Scratch everything I said above.
I’m keeping my post above so folks that are similarly confused by similarly thinking about PCA as I was, can see where I went wrong with my assumptions of how it worked. I spent this past weekend really digging into PCA … how it works, where it is useful, and to what objectives it can be applied too. I include a list of resources below that I found helpful, but let’s get to answering your two questions first:
Why do we choose to fit the transpose of the movie embedding rather than the embedding itself?
The answer lies in part by asking ourselves two questions:
- "What does the data represent?
- “What is the problem we are attempting to solve?”
The answer to the first question is that our
(3000, 50) matrix represents 3,000 movie reviews by 50 things the model has learned about movie reviews that make them meaningful for language modeling and classification. We don’t know what each of these 50 embedding values represent, but we do know that whatever they are, they provide a good representation of each movie review because they have proven useful in the classification task.
The answer to the second question is that we are trying to reduce these 50 things to 3 things and then figure out how related each of the 3k movie reviews are to each of these 3 things so we can infer what the 3 things represent. We are asking, “How can we cluster these 50 different things learned into 3 big areas?” (Notice that we are NOT trying to reduce the dimensionality of each movie review. If we were, we wouldn’t want to transpose the embedding matrix and we wouldn’t care about the components.)
By transposing the matrix so that are examples become the 50 things each of our embeddings have learned about the movie reviews and the features become the 3k movie reviews, when we call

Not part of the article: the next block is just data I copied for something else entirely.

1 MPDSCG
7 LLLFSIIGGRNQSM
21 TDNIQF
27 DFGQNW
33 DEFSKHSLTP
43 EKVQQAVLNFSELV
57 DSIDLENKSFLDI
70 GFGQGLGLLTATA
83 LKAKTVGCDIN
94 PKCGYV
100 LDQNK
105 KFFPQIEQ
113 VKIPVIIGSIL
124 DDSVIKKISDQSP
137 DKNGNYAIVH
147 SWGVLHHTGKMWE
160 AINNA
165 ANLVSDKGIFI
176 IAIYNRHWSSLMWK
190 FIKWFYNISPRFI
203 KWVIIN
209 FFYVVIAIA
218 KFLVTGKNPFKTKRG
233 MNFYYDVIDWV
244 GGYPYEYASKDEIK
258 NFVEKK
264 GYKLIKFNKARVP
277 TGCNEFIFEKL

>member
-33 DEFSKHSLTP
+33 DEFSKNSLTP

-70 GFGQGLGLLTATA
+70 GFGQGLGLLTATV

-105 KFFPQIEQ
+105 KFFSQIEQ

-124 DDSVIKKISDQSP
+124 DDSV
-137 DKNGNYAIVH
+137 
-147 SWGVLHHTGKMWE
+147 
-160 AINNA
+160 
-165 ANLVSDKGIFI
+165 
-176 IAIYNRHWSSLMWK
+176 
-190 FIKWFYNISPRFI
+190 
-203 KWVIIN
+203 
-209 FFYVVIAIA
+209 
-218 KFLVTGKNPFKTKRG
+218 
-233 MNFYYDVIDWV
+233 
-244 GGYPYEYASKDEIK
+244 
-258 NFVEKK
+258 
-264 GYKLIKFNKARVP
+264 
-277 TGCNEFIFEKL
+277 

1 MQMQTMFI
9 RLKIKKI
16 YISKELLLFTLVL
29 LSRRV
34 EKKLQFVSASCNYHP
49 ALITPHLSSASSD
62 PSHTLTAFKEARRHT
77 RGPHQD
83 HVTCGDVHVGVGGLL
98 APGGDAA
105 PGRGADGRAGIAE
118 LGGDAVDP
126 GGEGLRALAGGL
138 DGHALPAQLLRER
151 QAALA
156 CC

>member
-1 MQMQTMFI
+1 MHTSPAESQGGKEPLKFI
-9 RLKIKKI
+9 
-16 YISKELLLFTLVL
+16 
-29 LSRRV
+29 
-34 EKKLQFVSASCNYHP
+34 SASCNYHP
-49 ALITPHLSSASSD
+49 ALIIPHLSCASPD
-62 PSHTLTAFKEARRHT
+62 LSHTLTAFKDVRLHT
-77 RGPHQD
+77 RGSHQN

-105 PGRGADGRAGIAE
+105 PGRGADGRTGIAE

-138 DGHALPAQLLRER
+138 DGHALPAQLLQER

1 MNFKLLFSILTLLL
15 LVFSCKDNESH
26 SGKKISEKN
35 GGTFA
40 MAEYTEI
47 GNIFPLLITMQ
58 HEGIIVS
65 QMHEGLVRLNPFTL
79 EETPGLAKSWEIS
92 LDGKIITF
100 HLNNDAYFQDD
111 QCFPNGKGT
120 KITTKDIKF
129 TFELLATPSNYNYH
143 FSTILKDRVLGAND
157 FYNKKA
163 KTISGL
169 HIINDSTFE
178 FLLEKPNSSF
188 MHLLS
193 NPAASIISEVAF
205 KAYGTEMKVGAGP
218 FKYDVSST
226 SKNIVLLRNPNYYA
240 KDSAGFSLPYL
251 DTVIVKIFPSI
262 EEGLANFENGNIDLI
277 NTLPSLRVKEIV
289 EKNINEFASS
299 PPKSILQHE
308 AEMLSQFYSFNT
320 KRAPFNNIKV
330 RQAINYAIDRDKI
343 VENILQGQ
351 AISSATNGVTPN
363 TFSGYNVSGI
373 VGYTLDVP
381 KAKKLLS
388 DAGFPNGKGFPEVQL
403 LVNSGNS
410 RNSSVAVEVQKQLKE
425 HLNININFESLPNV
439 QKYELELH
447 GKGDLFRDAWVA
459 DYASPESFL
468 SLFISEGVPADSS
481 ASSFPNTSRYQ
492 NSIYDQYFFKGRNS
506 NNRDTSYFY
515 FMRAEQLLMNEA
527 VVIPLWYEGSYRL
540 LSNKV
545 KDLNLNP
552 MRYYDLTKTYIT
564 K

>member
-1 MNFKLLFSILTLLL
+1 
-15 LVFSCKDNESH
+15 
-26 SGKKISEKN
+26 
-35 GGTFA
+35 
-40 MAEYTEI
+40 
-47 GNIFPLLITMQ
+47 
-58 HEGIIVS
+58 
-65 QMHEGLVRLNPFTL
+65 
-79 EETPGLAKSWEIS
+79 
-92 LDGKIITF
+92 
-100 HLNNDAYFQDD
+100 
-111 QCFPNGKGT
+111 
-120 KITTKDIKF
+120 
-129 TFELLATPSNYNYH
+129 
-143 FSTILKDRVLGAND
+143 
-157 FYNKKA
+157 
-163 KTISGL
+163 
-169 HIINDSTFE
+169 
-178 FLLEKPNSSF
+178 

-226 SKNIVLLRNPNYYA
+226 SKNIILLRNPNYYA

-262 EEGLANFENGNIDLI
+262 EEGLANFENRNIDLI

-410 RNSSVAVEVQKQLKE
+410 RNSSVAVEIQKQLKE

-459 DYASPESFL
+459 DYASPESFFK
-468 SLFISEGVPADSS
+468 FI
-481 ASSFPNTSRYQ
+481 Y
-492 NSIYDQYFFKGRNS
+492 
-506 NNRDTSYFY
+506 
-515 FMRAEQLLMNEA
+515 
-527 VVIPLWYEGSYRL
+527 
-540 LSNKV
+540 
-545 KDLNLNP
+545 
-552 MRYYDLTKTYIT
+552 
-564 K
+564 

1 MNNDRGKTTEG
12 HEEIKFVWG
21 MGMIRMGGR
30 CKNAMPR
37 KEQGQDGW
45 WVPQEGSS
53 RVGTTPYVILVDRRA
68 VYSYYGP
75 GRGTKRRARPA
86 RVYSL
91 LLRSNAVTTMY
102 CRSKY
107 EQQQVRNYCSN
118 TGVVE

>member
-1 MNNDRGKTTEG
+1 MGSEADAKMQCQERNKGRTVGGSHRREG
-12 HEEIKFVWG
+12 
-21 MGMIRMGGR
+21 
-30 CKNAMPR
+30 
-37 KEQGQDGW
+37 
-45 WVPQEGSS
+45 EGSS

pca.fit(movie_emb.T), we are asking PCA to essentially figure out how much each review plays a part in each of the 3 learned principal components. That is exactly what we want!
Why do we take the components from the fit PCA rather than transforming the matrix?
Because they represent the eigenvector for each principal component.
What is an ‘eigenvector’ and why do we care about this?
Simply put, the eigenvector represents how many parts each feature (the 3k reviews) plays in composing the PC. The higher the number, the more important the review is for that PC, and therefore, the more representative of what the PC means.
So look at the dimension of
.components_ and you’ll notice that it is
(3,3000). The first row is the eigenvector for PC 1 … and each value in there tells you much each review played a part in learning that PC. Thus, if you order the reviews in the first row in descending order, you will have those that are most strongly correlated to PC 1. That information can then be used in turn to infer what PC 1 means.
Grab a cold one and think on all this and I guarantee it will start to make sense